When children suffer from hunger or don’t get proper nutrition, especially in the ﬁrst 1,000 days of life, it causes long-lasting damage. India has one of the world’s highest child malnutrition rates — which combines the number of children who are stunted (short for their age), wasted (too thin for their height), and overweight. These can lead to children dying before their ﬁfth birthday.
According to “The State of Food Security and Nutrition in the World,” across India:
- 34.7% of children under 5 are stunted.
- 17.3% of children under 5 are wasted.
- 1.6% of children under 5 are overweight.
To combat malnutrition and help children not only live but thrive, World Vision staff in India provide vegetable seeds and training to help people grow community gardens so healthy produce is readily available and also free, so it doesn’t cut into a household’s limited budget. During the COVID-19 pandemic, these gardens have been a lifeline for families in more remote areas who’ve had trouble accessing food and supplies.
World Vision also helps train mothers on how to create healthy, nutrient-rich food — such as vegetable pulao — for their families. Our staff in India hosted a cooking demonstration, and we wanted to share the video and recipe with you to try with your family.
Vegetable pulao ingredients:
- ½ cup green peas
- 1 potato, peeled
- 1 small bunch of green beans
- 1 carrot
- 2 medium-sized tomatoes
- 3 onions
- ½ cup mint, chopped
- ½ cup coriander leaves, chopped
- 2 to 3 green chile peppers (optional)
- 1 tablespoon of ginger–garlic paste (1 ½ teaspoons ginger and 1 ½ teaspoons garlic, mashed and combined)
- 1 cup coconut milk (optional)
- 3 tablespoons oil (sunflower, sesame, or olive is preferred)
- 1 tablespoon ghee (optional — if omitting, use another tablespoon of oil)
- 2 cardamom leaves
- 1 cinnamon stick
- 2 cloves
- 1 bay leaf
- 1 ½ cups long-grain rice (or any kind you prefer)
- 2-3 cups water (Use 3 if not using the coconut milk)
- Salt to taste
- 2 tablespoons plain yogurt (optional)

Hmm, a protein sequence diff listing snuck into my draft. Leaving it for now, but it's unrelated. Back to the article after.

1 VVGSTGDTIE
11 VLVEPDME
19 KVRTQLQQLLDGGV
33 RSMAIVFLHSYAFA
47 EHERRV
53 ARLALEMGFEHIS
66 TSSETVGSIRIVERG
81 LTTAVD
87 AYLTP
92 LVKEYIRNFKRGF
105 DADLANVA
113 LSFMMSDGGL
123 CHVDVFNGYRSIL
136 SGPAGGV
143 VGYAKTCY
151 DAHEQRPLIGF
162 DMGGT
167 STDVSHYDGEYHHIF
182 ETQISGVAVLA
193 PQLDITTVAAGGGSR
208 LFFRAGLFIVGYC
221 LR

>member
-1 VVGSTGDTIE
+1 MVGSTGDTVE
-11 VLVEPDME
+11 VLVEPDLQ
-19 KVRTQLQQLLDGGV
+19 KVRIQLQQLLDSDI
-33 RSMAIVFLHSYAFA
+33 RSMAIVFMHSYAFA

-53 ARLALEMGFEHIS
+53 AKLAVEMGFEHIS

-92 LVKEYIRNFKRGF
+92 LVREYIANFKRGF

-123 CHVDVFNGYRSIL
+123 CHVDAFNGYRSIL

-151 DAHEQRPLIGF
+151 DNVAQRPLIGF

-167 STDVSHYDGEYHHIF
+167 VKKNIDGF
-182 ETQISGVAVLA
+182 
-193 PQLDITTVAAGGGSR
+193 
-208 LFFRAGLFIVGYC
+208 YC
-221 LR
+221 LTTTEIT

- 1 lemon for garnish (optional)
- ½ cup cashews (optional)
- Pickled fruit or vegetable for garnish (optional)
- Chop all the vegetables into small sizes: potato, green beans, carrots, onions, tomatoes, and peas (if in pod still). If using the green chiles, slit the chiles in half lengthwise. If you’d like it to be spicier, you can add a third chile. Set the vegetables aside.
- Rinse the rice, and then set aside.
- In a large pot over medium, heat oil and ghee.
- Add cashews and fry until golden brown. Set the nuts aside.
- Add spices to taste to the oil mixture: cardamom, cinnamon, cloves, and bay leaf.
- As the spices start to burst, remove cinnamon stick pieces and add 2/3 of the chopped onions. Fry them until they are slightly translucent, but make sure to not over fry.
- Add mint leaves to the mixture and fry until soft.
- Add ginger–garlic paste to the mixture and fry. Continuously stir so it doesn’t stick to the bottom.
- Add tomatoes to the mixture and continue frying until they’re slightly mushy.
- Add the green chiles and salt to taste.
- Add 1 ½ cups of a mixture of the carrots, potatoes, peas, and green beans. Sauté for a few minutes. (Use any combination of the vegetables, but it should equal 1 ½ cups.) Close the lid to cook faster, but open frequently to stir so they don’t stick to the bottom.
- Add salt to taste. Then add the uncooked rice to the pulao and lightly stir.
- Add 2 cups of water to the rice and vegetable mixture. Continue cooking.
- After a couple minutes, add coconut milk to the pulao (optional, or use 1 more cup of water). Cook on high for a few minutes and then reduce heat to low for eight minutes. Be sure to not overcook, or the dish will be mushy.
- While the pulao cooks, add yogurt to the last bit of chopped onions and mix well. Just before serving, add a pinch of salt to the yogurt mixture.
- Stir the pulao one more time, and then plate it. Add the yogurt salad to the side. Garnish with the lemon and cashews. In India, they also garnish with pickled mango, but you can garnish with any pickled fruit or vegetable.
Read more recipes from around the world! Did you make any of these dishes? We want to see pictures! Send your photos to us at [email protected] or tag us @worldvisionusa on Instagram or Facebook.